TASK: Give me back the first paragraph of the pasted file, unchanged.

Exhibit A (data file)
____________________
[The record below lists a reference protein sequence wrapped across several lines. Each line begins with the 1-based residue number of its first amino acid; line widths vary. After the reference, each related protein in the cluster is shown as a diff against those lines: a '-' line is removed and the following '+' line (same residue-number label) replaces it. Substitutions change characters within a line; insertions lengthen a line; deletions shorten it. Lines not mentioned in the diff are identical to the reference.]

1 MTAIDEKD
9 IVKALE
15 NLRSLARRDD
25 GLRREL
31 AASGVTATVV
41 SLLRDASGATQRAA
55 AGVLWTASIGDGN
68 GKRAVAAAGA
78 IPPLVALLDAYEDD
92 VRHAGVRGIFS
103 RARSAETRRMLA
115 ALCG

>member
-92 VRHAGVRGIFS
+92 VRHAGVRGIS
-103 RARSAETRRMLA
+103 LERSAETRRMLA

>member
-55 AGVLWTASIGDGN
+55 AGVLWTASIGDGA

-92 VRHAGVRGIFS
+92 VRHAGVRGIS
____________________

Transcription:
[The record below lists a reference protein sequence wrapped across several lines. Each line begins with the 1-based residue number of its first amino acid; line widths vary. After the reference, each related protein in the cluster is shown as a diff against those lines: a '-' line is removed and the following '+' line (same residue-number label) replaces it. Substitutions change characters within a line; insertions lengthen a line; deletions shorten it. Lines not mentioned in the diff are identical to the reference.]